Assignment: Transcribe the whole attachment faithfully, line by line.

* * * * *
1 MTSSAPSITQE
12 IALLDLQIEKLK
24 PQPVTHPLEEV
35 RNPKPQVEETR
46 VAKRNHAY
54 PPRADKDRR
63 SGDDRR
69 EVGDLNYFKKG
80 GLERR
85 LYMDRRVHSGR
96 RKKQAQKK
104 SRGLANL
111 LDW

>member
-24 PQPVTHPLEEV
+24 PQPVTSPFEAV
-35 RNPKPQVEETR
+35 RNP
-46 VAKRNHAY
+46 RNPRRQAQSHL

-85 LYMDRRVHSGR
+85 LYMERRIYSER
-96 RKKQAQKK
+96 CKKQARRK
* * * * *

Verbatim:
1 MTSSAPSITQE
12 IALLDLQIEKLK
24 PQPVTHPLEEV
35 RNPKPQVEETR
46 VAKRNHAY
54 PPRADKDRR
63 SGDDRR
69 EVGDLNYFKKG
80 GLERR
85 LYMDRRVHSGR
96 RKKQAQKK
104 SRGLANL
111 LDW

>member
-24 PQPVTHPLEEV
+24 PQPVTSPFEAV
-35 RNPKPQVEETR
+35 RNP
-46 VAKRNHAY
+46 RNPRRQAQSHL

-85 LYMDRRVHSGR
+85 LYMERRIYSER
-96 RKKQAQKK
+96 CKKQARRK